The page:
1962 GMC Long Stepside
I haven't been doing much as far as working on these old trucks because work is real busy right now. I have been gathering and working on the small stuff. For instance on the GMC, I had the Stromburg WW carburetor rebuilt by an old pro. I was lucky enough to find the rebuild kit at Auto Zone. I also found one for my '61 Ford Holley which is equally as hard to find.
Next I plan to change the timing chain as soon as the weather clears up. I can get the chain at most stores but the gasket kit I will have to get from NAPA -- at least they have a set.
I have bought parts from Bolters as well as scavenging the wrecking yards and on line. Some of the places I have bought from are: LMC Truck parts / Rock Auto auto parts / RPM motorsports and on 60-66 chevy truck owners page. I'm still looking for quite a few things but that's part of the joy of having an old truck is trying to find parts to put it back together.
For instance, I drive past a recycling place quite often and look to see what they have in for the day. I was lucky enough to see two '64-66 Chevy trucks in there and was able to get a complete jack set up with springs for $5. I wish I could have salvaged both trucks whole but not with $15 in your pocket. The owner of the yard is a Chevy truck fan, too so I'm sure the better stuff was saved.
I must say the wrecking yard fever has not left my system. Every time I see a new truck in the yard, it's as appealing as one in a show somewhere. I have to see everything about it and gawk at whatever has been done to it. Definitely a kid in a candy store.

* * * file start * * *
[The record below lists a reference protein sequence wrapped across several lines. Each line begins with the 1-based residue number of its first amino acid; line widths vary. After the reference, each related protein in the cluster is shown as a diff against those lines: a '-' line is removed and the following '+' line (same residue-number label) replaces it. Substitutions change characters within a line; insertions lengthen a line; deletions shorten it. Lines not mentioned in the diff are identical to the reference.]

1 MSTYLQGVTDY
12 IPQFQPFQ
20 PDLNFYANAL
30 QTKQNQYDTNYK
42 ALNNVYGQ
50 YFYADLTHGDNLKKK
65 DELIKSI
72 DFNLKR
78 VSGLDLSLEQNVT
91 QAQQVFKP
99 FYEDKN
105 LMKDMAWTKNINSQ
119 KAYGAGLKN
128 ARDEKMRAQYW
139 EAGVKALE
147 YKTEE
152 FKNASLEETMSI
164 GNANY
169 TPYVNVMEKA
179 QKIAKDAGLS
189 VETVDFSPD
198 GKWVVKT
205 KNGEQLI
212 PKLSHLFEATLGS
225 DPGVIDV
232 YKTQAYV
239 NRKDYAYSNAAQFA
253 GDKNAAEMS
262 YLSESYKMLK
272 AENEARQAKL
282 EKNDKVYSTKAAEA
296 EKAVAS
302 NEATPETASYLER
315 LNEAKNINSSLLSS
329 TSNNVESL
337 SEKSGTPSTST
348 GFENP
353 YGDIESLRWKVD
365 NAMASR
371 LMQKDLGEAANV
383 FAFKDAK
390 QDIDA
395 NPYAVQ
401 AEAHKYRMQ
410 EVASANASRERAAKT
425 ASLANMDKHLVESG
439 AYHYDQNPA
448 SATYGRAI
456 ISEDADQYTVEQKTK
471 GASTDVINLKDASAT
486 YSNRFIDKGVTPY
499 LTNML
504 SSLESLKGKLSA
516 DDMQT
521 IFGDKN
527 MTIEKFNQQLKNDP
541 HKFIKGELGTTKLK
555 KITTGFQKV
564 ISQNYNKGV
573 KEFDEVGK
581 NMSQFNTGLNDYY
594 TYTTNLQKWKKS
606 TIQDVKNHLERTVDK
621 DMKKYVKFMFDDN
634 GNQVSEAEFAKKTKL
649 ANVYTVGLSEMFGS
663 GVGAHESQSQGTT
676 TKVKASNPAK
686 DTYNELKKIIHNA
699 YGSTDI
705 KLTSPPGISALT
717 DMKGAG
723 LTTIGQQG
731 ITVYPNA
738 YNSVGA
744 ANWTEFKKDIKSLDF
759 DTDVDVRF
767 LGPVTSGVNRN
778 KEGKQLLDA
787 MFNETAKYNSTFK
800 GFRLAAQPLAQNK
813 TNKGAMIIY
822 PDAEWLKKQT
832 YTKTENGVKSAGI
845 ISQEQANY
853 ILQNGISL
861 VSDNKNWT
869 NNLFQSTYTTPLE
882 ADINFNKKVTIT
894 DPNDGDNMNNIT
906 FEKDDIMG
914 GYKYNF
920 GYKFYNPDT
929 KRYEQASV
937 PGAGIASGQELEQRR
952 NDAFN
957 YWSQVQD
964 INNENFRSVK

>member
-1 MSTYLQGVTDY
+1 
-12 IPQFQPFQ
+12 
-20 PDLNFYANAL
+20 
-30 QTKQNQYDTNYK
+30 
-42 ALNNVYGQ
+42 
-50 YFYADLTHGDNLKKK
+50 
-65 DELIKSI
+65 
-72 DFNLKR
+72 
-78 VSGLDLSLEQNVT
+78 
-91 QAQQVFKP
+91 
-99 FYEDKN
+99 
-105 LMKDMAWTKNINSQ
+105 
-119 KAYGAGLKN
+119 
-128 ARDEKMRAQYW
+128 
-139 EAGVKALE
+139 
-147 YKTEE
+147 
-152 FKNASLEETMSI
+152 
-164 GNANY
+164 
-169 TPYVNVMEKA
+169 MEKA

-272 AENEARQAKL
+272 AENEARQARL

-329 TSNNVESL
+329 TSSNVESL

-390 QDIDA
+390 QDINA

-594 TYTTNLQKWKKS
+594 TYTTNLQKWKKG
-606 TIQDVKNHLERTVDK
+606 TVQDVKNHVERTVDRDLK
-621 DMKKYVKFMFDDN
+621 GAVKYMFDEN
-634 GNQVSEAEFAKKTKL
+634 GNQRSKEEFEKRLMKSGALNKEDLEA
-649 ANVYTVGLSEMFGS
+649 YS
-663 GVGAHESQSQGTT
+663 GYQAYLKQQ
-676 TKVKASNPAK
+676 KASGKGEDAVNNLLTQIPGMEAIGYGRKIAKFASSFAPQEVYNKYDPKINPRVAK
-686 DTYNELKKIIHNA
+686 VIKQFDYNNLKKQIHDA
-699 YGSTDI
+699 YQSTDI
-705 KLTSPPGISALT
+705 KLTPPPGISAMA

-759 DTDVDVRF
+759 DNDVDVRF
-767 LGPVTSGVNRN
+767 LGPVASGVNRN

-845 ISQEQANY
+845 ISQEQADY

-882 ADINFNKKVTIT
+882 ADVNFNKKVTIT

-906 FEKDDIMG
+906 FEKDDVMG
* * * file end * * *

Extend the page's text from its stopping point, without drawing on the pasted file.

I was given two GMC's about a month ago in trade to help my friend fix his ' 86 Jimmy 4X4. One is a 1962 camper special (camper gone ). I'm thinking about putting a cargo box on it just to have as a good ol' moving truck. The other is a 1961 GMC LWB that one has had alot of modification to it -- like converted to an automatic with floor shifter. It still has the eyebrow hood which is what excited me about it. It also has the original dash cluster and the gray window knobs. Both truck run and drive but need a little work to be road worthy as far as I am concerned.
If it were for the fact I don't want help, I would need a 12 step program I think.
13 February 2009
From Todd :
I have two Stovebolts. This is my GMC. It is a 1962 long bed Stepside with a commercial 305 v6. Until I can afford a real paint job, this is a Poofcan paint which ironically is the same exact color made by Rustoleum -- "American Accents Peacock Blue." The wheels and caps are off a 1963. Clip wheels here are so hard to find. I use what I can get for now until I get them gathered up.
I bought this truck in Bremerton, Washington and I am slowly getting it together. It was a flatbed when I bought it and I finally found a bed for it a year later.
I prefer the 6 bangers, Stepside, no plastic, no radio. Strange, I'm sure, but that's just me. I'd rather hear the putt of a 6 banger.
My other Stovebolt is a 1961 Chevy Apache 10 Short Stepside.
And since you do allow "other old stuff" ... here is my 1961 Ford F-100 long step which seems to be very rare now. I have the correct grille for it. The photo shows a grille from a 1963. As with all my trucks, it too is a 6 cylinder I have been collecting parts for it for about a year now. I still have a few things to get but it's mostly complete. I am hoping to have it running this spring when the weather gets warmer. I am at the mercy of being a shade tree mechanic.